It’s a prefect time to read the garden bulb and seed catalogues that have piled up beside the chair. But you do need to read with a skeptical eye, as unfashionable as those are this year, this season.  

It’s possible to get something from White Flower Farms or Burpee that grows up to look like the gorgeous photo in the book, but it’s hardly guaranteed no matter what the back page says. Most seed catalogues, like most general garden books, are put together with other climates in mind. They’re pitched at the East Coast, the Midwest, or some fantasyland off the coast of Bavaria—or at least England, from which so many of our garden gospels originated.  

Mediterranean-climate garden books will translate to California more easily, and some have been written for us in particular. The magnificent Plants and Landscapes for Summer-dry Climates of the San Francisco Bay Region, put together by editor Nora Harlow, designer Beth Hansen-winter, illustrator Richard Pembroke, and photographer Saxon Holt for the East Bay Municipal Utility District, comes to mind—and it’s a great last-minute gift for a gardener, come to think of it.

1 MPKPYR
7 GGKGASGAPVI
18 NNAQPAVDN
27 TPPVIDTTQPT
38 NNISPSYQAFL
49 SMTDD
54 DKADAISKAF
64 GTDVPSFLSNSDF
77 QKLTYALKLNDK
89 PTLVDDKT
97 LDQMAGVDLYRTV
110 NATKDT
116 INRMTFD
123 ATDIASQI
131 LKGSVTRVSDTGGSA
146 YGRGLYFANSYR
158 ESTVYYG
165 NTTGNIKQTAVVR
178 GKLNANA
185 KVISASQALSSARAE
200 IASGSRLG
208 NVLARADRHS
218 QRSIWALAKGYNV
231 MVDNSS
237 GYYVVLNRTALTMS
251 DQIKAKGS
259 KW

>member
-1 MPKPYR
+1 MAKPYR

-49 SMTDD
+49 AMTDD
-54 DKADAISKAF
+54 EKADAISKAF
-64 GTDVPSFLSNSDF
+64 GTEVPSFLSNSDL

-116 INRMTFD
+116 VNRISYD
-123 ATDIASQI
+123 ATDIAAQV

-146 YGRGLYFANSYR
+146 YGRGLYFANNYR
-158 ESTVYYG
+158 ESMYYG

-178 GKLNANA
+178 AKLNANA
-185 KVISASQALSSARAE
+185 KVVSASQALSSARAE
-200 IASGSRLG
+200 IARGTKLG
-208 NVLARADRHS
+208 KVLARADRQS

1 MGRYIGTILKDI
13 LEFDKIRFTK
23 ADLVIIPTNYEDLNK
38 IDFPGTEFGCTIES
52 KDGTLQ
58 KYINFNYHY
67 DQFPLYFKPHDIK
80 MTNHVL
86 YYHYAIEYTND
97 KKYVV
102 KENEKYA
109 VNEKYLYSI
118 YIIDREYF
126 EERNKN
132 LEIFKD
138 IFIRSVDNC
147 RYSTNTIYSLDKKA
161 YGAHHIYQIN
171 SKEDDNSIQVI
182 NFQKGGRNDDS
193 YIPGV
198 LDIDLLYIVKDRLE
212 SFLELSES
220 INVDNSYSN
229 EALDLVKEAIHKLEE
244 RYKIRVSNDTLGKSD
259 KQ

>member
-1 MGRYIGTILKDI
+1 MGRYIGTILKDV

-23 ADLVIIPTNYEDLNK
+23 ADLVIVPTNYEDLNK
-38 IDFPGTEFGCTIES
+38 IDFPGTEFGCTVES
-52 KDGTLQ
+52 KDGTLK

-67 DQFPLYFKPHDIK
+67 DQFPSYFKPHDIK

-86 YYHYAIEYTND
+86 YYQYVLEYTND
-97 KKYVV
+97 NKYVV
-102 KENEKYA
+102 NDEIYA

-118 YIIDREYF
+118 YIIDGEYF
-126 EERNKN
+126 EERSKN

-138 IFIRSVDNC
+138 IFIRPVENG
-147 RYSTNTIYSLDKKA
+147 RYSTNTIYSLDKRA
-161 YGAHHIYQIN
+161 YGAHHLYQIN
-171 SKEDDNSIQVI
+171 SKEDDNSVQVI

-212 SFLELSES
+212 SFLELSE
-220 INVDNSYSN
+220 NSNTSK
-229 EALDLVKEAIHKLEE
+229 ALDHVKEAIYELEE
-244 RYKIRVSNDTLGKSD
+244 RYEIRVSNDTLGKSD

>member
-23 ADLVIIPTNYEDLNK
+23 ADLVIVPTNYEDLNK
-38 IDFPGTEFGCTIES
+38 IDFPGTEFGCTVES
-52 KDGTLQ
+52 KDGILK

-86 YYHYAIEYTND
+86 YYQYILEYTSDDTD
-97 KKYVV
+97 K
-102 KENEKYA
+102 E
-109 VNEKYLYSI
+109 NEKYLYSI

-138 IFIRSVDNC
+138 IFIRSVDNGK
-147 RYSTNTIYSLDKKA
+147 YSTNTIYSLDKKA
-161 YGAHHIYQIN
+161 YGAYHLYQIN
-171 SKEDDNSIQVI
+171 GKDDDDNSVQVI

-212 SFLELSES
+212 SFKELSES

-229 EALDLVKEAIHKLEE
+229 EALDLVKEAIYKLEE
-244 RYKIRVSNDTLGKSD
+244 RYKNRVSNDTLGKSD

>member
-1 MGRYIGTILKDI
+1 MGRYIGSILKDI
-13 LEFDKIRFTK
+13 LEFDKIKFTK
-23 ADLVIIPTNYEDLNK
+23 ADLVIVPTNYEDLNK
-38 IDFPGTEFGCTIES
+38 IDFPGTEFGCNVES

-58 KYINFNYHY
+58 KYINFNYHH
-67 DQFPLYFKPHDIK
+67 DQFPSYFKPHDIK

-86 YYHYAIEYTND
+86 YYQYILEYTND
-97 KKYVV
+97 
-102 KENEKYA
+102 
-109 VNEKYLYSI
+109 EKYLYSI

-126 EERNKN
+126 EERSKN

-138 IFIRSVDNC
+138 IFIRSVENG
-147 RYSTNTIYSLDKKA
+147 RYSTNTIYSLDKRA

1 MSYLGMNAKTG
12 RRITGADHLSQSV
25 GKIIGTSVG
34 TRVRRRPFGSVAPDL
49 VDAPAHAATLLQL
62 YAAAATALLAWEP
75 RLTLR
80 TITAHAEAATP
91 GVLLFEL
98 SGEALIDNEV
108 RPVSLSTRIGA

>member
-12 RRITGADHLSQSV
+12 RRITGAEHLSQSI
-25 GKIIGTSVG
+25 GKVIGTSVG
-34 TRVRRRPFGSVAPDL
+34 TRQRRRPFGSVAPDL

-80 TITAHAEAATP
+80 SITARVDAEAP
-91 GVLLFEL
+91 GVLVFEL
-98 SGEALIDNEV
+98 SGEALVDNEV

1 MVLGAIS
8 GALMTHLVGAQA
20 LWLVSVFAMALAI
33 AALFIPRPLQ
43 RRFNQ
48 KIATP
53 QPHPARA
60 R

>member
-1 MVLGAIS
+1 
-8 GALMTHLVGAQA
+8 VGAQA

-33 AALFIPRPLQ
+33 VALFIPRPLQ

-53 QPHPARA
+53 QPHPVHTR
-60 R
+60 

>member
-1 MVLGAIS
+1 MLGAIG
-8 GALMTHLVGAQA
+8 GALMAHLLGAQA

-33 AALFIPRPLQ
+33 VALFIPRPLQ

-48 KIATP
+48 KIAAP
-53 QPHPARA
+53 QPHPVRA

So is another recent book that includes more of Holt’s gorgeous plant porn and Hansen-Winter’s inviting design, the new site guide San Francisco Botanical Garden at Strybing Arboretum by Peter Dallman and Scot Medbury. You might have to call a few stores for this one, but it’s a good excuse to visit the arboretum. Give someone the gift of a stroll and a book and the pleasure of your company sometime next week; I can’t think of a better gift for any holiday. 




Ron Sullivan is a former professional gardener and arborist. Her “Garden Variety” column appears weekly in East Bay Home & Real Estate. Her column on East Bay trees appears twice-monthly in the Berkeley Daily Planet.

UC Regents Address Compensation Issue By J. DOUGLAS ALLEN-TAYLOR

Tuesday December 20, 2005